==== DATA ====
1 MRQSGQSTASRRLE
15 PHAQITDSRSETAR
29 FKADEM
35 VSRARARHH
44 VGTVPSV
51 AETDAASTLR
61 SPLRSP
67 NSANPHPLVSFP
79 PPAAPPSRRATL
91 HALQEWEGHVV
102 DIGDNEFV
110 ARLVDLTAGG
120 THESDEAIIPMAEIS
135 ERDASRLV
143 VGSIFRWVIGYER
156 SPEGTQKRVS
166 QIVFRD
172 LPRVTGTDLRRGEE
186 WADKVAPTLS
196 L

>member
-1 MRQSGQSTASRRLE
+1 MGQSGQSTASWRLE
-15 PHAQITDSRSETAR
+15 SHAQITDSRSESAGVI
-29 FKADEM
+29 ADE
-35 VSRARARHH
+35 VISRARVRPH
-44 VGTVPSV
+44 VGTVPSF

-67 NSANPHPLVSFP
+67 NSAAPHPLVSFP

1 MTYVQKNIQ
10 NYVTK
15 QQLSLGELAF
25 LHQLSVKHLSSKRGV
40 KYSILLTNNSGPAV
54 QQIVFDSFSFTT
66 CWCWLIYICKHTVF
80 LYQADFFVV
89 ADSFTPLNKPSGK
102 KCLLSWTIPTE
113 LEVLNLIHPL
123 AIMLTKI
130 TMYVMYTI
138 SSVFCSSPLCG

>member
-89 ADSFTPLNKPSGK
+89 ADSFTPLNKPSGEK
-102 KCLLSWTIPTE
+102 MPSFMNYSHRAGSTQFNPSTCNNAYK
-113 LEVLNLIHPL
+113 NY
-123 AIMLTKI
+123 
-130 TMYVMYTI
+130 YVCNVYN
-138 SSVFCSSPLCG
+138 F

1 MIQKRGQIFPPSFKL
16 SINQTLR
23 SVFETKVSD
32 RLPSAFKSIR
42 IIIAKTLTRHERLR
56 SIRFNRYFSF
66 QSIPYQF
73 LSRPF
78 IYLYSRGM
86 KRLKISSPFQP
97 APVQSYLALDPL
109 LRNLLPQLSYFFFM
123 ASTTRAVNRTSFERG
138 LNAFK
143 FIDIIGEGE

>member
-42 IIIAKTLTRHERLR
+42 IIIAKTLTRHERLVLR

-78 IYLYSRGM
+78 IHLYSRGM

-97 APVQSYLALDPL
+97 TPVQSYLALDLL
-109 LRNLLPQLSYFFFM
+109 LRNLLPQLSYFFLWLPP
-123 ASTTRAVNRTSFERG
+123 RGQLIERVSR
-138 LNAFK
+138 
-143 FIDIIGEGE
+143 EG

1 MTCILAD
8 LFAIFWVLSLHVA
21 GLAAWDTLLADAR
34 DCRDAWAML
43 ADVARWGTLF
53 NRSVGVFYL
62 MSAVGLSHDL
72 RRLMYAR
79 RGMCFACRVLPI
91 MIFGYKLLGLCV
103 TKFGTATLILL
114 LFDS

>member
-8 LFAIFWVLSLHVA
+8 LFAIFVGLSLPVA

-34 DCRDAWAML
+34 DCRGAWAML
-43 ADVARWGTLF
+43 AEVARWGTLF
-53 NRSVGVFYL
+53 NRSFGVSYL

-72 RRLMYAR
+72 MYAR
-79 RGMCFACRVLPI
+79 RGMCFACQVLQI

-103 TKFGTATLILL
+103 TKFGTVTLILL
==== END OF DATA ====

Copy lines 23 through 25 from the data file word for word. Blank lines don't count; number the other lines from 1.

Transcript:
+1 MGQSGQSTASWRLE
-15 PHAQITDSRSETAR
+15 SHAQITDSRSESAGVI